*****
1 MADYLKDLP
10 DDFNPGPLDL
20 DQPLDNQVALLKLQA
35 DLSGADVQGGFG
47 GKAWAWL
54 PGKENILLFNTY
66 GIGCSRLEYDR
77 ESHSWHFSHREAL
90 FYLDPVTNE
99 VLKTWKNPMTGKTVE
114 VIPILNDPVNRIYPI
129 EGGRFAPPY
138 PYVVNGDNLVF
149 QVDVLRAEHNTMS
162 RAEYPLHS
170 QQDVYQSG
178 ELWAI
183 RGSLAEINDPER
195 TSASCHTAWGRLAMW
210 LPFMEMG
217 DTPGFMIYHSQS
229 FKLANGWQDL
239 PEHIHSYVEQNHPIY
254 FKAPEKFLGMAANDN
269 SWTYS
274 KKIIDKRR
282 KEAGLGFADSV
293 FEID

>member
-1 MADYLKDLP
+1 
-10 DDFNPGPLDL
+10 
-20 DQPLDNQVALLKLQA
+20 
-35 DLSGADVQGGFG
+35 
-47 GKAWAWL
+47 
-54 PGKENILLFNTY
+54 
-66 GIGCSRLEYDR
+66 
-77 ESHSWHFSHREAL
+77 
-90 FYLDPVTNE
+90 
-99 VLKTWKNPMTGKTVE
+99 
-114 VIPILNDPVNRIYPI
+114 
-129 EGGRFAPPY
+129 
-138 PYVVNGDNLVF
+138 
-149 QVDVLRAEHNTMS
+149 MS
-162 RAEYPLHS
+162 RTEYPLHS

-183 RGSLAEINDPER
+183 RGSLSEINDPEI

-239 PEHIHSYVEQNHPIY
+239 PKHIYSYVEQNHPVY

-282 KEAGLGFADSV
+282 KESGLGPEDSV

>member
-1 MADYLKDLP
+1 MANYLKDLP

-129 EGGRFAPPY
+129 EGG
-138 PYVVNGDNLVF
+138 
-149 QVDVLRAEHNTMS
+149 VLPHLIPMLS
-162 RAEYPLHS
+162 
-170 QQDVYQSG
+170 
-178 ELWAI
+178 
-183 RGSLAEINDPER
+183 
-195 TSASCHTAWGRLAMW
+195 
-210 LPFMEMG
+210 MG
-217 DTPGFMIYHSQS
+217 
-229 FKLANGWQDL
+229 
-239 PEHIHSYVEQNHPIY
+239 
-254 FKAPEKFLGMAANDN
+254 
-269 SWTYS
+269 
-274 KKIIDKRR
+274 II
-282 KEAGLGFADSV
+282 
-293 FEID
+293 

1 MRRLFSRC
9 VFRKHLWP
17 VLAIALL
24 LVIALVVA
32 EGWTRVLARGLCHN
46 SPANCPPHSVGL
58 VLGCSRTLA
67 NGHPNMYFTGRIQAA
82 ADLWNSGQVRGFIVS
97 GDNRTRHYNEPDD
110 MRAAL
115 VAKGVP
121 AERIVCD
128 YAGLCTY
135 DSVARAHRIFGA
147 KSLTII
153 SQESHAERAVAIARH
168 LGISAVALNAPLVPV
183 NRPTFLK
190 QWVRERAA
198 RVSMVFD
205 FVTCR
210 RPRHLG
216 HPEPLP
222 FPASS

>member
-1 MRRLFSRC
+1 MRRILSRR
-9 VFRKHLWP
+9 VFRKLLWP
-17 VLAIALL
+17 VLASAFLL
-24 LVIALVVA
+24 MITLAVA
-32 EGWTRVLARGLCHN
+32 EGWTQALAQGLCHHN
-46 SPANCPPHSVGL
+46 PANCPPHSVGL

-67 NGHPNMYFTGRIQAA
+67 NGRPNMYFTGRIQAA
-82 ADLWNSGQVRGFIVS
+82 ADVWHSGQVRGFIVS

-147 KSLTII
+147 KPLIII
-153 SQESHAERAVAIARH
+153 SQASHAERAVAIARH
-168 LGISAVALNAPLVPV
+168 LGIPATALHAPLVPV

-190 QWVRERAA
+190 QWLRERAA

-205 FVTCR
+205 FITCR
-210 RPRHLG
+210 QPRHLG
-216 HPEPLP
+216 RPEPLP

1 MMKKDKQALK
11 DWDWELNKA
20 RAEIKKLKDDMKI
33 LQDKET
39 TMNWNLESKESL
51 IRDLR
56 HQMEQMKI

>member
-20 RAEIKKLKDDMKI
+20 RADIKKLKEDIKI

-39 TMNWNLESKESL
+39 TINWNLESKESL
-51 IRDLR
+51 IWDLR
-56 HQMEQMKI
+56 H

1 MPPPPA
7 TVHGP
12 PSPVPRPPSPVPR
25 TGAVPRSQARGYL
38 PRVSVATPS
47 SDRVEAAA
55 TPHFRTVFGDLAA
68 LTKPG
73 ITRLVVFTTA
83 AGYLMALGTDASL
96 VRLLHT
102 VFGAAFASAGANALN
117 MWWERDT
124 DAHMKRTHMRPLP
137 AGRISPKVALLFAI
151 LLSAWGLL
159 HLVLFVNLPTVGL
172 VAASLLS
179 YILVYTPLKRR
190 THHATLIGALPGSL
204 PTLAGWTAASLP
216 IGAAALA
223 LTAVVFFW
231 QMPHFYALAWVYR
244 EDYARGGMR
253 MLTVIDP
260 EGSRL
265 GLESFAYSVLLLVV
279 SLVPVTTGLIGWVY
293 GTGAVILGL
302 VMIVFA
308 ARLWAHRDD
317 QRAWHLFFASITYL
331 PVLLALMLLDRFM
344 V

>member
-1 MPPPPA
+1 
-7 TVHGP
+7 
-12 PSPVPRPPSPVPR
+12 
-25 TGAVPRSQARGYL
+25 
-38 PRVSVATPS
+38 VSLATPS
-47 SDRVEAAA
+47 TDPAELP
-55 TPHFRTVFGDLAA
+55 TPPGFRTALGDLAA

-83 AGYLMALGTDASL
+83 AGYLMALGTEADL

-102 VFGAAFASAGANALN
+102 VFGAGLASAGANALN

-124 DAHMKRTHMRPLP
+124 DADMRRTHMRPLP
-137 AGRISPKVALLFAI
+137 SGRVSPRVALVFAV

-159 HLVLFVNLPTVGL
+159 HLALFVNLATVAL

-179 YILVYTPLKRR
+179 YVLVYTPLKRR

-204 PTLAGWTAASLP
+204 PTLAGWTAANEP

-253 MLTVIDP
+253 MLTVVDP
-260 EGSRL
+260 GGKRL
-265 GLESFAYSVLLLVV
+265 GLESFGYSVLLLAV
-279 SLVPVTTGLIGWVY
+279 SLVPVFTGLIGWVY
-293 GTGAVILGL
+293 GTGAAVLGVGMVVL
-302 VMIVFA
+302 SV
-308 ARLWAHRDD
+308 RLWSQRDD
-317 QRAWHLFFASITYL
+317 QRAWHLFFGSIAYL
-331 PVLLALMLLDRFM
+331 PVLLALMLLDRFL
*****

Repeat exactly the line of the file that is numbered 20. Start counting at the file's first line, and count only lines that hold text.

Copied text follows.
210 LPFMEMG